IPD made its debut in spring 2015, moderating six civic forums on affordable housing in Clark County. The topic emerged from the 500,000 Voices survey conducted by the Community Foundation of Southwest Washington. Affordable housing was identified as a major policy concern of residents, second only to access to higher education.

The Community Foundation sponsored the forums, along with Identity Clark County. Held in rural, urban and suburban locations, the six forums drew more than 250 participants. There was no hierarchy: ordinary citizens, elected officials, developers and people in need of affordable housing—all sat at the same table and shared ideas.

“A lot of people were trying to solve the issue,” Higgins said of the housing forums. “We were there to help guide the conversation.”

IPD came along at just the right time for the Community Foundation, said its president, Jennifer Rhoads. The foundation was looking for a way to engage with more local citizens—not only civic leaders—around social issues.

Hearing about Long’s work, they suggested a partnership. “We’re a grant-making organization first and foremost,” Rhoads said, “and if we can partner with nonprofits in the community to help us do the work, it’s the best possible scenario.”

In addition to the forums on affordable housing, IPD moderated two one-time discussions last spring: one titled “Where Have All the Voters Gone” for Clark County and another on improving college access for the Southwest Washington Community Summit on College Access at WSU Vancouver. Next fall, IPD will continue its work on access to higher education by holding forums for parents. In the spring, with a Diversity Council grant, Long will lead IPD in two series of conversations about race.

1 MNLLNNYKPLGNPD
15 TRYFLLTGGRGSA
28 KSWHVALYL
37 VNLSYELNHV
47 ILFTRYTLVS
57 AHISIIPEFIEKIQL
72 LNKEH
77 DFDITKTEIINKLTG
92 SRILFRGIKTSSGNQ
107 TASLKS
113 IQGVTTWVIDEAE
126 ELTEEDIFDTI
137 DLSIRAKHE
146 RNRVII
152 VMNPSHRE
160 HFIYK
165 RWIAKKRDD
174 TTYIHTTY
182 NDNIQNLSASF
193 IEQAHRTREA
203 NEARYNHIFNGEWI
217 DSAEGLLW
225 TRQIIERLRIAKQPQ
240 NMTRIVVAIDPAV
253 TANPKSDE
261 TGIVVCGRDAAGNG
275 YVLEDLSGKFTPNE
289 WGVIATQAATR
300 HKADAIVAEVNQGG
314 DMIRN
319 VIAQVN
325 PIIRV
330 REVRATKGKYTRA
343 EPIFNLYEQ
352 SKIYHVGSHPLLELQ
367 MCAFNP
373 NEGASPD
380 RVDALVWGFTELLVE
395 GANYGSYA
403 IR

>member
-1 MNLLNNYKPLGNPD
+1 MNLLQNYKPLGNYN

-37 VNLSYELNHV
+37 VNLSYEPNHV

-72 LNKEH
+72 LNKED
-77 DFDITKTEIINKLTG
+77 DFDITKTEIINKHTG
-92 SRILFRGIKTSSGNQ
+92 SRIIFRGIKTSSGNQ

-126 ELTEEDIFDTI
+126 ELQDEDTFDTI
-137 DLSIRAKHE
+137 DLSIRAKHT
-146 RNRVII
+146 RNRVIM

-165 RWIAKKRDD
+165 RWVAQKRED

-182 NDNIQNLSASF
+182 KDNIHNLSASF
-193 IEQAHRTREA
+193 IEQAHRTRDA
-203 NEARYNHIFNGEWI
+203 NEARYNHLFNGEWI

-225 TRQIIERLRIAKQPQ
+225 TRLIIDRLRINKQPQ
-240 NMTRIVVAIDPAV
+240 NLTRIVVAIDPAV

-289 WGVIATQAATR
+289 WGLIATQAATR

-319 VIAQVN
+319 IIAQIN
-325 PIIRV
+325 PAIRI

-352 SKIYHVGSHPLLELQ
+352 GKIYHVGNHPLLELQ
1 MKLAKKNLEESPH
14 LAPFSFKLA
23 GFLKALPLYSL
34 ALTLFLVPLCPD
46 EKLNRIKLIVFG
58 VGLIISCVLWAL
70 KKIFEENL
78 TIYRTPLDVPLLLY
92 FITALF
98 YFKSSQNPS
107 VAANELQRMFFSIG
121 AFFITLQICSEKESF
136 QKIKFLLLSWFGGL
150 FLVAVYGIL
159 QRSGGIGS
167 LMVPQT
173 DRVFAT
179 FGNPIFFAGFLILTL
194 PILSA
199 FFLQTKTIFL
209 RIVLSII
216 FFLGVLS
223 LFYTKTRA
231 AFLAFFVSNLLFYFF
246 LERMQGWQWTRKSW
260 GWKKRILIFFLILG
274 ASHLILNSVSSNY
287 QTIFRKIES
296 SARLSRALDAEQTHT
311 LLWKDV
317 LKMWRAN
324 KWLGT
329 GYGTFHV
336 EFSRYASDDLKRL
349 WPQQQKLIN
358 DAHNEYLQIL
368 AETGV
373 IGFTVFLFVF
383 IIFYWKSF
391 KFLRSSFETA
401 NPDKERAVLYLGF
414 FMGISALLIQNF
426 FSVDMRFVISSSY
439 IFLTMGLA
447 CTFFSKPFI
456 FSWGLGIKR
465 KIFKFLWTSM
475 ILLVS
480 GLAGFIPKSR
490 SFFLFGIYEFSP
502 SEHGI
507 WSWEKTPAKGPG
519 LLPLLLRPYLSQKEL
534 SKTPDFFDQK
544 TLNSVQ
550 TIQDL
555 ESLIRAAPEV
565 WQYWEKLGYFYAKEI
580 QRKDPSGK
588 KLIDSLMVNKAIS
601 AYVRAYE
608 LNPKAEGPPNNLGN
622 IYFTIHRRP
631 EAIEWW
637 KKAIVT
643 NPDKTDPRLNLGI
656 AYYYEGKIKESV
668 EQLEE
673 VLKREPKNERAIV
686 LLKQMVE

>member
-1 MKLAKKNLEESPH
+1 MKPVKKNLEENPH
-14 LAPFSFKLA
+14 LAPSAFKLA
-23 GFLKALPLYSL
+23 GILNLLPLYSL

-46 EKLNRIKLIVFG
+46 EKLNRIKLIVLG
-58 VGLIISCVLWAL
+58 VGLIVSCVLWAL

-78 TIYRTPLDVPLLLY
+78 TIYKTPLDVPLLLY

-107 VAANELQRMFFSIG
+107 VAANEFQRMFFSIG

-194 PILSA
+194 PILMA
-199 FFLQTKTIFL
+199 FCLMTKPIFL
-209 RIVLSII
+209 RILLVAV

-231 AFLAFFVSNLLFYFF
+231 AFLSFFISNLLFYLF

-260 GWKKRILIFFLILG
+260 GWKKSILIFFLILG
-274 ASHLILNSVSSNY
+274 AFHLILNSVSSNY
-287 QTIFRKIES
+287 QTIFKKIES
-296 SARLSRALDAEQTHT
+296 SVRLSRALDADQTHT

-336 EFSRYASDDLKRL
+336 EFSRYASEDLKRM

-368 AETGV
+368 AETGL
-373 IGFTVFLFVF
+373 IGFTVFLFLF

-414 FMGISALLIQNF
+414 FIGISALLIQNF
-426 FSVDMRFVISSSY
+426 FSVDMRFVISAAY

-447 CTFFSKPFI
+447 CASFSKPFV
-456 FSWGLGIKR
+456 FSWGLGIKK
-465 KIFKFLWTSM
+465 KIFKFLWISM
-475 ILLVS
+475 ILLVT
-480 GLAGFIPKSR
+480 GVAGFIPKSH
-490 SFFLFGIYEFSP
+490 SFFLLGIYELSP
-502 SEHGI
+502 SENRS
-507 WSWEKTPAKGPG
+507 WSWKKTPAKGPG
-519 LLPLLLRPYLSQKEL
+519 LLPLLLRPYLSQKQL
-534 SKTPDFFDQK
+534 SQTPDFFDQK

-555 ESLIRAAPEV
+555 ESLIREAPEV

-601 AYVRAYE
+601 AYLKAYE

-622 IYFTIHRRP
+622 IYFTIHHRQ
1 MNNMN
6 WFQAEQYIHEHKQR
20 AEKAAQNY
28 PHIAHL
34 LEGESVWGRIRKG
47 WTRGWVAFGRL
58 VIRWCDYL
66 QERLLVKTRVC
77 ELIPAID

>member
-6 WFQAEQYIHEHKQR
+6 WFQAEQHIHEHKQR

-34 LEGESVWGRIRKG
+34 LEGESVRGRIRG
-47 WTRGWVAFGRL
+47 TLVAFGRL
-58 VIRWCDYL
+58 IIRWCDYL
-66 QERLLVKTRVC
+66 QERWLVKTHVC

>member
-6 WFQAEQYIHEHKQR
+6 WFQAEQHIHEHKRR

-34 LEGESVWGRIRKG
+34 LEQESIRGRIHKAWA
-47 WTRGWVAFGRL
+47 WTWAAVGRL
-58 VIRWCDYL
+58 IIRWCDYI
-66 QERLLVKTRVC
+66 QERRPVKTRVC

Next steps

IPD is now following up on its initial forums, analyzing data and preparing reports to share with sponsors, participants and public officials. “The reports show how the community feels about the issue,” Long said. “If someone in a policy role finds it useful, we’re happy.”

Rhoads values the follow-up component of IPD. “We need to figure how to keep the conversation alive,” she said. “We will work with nonprofits in the affordable housing space to advance some of those ideas. We are starting some of that work now with the Council for the Homeless.”

As it identifies more opportunities to be part of conversations, IPD is also working toward becoming a formal center within WSU’s Foley Institute. “We are in our infancy and need funding to be recognized as a center. But it is our goal,” Long said.

Success is difficult to quantify, but feedback from the first forums indicated that participants truly felt heard. Results of their conversations will take time, but it’s a hopeful start.

“In the end, what this gets down to is how do we get democracy back into our community?” Rhoads said. “How do we hear from our citizens about issues that matter to them but aren’t twisted and misrepresented and stifled? I think it’s kind of exciting!”

To Long, IPD is a natural extension of the university’s role in the community. “The whole point is for the university to be a steward of place,” she said. “The university is seen as a neutral institution that can host a conversation and share perspective but doesn’t have an agenda.”